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THE

HISTORY of the TURKISH,

o R

OTTOMAN EMPIRE,

From Its Foundation In 1300,
To The Peace Of BELGRADE In 1740.

TO tfHicH is mftii>

AN HISTORICAL DISCOURSE

O N

MAHOMET And His SUCCESSORS.

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SOLD ALSO BY

J. Stockdale, Piccadilly, and Messrs. Scatcherd
and Whitaker, Ave-Maria-Lane, London.

MDCCLXXXVII.

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THE

HISTORY

O F T H E

Turkish, Ot Ottoman Empire,

From its Foundation in 1300, to the Peace of
Belgrade in 1740.

A C H M E T II.

Twenty-first: Reign.

TPHE first action of Achmet II. after having J.c.i69girded on the sword of Othman and received H&gMo°?'

the oaths of the great officers of the empire, was to go and visit Mahomet IV. in his prison. The Achmetii. . new emperor found this feeble prince greatly therMa* >^ terrified. The wishes of some of his old servants, hom"' who had been desirous of putting Mustapha his J eldest son on the throne, had reached his ears: v Mahomet knew likewise that they had talked of •*j restoring him the empire j and as on a similar ^ occasion he had attempted to put his brothers to death, by a return on himself he expected death L,. Vol. iv. B ,, . for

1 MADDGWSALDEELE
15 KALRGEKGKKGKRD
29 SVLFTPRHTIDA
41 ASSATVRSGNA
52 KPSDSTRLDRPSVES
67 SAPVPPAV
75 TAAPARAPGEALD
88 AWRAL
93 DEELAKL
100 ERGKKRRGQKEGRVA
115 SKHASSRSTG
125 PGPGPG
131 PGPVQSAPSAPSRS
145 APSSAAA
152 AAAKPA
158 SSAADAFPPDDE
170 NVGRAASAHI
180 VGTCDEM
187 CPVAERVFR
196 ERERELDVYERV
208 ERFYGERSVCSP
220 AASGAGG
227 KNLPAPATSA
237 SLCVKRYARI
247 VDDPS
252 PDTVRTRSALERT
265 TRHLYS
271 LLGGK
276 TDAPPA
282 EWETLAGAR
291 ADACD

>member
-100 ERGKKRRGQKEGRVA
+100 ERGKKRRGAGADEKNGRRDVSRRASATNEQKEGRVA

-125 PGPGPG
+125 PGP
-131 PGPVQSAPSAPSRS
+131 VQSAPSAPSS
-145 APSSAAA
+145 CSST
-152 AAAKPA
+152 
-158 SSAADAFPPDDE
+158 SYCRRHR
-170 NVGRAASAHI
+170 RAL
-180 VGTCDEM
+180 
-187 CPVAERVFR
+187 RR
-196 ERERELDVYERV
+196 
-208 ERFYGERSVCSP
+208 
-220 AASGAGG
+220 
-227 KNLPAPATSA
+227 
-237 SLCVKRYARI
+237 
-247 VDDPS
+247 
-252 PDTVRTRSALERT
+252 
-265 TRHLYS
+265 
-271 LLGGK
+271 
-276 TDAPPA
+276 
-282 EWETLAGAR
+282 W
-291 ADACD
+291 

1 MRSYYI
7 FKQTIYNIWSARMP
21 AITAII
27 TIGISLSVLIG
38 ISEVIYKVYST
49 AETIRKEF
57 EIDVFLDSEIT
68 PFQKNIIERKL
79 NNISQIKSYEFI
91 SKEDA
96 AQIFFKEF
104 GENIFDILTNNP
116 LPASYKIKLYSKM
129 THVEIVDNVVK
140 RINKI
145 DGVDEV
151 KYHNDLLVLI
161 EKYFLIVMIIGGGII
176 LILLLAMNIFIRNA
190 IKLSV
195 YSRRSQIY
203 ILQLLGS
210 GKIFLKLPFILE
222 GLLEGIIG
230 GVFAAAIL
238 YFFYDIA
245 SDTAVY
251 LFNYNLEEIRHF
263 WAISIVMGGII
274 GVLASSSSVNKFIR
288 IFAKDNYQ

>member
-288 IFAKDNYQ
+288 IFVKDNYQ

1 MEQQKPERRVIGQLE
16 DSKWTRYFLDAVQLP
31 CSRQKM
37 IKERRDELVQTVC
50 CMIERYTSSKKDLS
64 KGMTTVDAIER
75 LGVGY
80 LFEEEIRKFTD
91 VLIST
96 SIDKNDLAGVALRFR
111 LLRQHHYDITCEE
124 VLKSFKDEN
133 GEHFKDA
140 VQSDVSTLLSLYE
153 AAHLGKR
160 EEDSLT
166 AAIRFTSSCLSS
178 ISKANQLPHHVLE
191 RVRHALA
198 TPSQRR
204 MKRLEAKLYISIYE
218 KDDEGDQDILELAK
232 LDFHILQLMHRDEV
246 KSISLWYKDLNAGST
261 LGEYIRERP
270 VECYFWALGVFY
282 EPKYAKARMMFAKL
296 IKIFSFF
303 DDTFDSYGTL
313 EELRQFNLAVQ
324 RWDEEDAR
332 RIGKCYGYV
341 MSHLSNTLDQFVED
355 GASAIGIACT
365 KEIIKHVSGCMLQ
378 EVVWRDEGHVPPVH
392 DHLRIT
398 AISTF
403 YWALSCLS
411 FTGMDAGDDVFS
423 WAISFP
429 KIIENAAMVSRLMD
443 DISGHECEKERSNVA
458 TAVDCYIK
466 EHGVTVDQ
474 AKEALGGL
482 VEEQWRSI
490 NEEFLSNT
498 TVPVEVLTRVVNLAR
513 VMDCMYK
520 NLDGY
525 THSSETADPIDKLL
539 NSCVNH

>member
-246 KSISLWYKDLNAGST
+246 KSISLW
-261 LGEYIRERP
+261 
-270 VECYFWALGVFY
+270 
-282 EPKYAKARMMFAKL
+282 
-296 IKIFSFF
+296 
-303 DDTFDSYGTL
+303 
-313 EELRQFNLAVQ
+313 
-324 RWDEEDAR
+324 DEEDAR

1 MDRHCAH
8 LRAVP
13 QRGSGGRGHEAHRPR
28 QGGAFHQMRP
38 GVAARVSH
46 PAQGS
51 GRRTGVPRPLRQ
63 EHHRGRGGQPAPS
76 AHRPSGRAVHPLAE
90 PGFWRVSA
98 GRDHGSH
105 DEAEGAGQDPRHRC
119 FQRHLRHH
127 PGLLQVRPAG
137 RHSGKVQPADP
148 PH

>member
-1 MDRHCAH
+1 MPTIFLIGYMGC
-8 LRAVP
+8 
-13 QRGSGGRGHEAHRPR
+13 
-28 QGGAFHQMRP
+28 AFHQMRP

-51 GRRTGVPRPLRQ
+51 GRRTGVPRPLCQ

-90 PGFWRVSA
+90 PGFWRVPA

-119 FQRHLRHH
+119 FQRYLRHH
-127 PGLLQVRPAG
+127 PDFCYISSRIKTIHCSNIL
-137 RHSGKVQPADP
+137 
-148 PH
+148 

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1102' ^or nim anc* *"s children. Achmet, as incapable of governing as his two predecessors, was more humane. His visit had no other object than to remove the fears of his brother. He addressed him with an air of chearfulness, saying: "I have "been forty years dependant on you, brother, it "is.my turn now; but yours will return again "one day perhaps: so I would with to be on "good terms with you." After an hour's familiar conversation, "Cheer up, brother," said the emperor to Mahomet as he left him; "you "let me live when you were "my master, and I "will do the fame by you " and he sent him, to alleviate his solitude, several women who were past child-bearing, which arrives much sooner in Turkey than in other climates. The court Whether the grand vizier was afraid to expose A^rkno.'0 the new emperor too much to the view of his plc' subjects, or that he thought it necessary to have the court nearer the theatre of war, he persuaded the grand seignior to remove to Adrianople, troops".8°{ where recruits flocked in great numbers from all the provinces of the Ottoman empire to enlist under the colours of this vizier, whom the conquest of Belgrade caused to be looked on as the defender of his country. Kiuperli, whom this eagerness could not but flatter, would not however have more troops raised than he had intended for the following campaign. The order lately established in the finances would not admit of greater expences. He forbade the bashaws and

commanders

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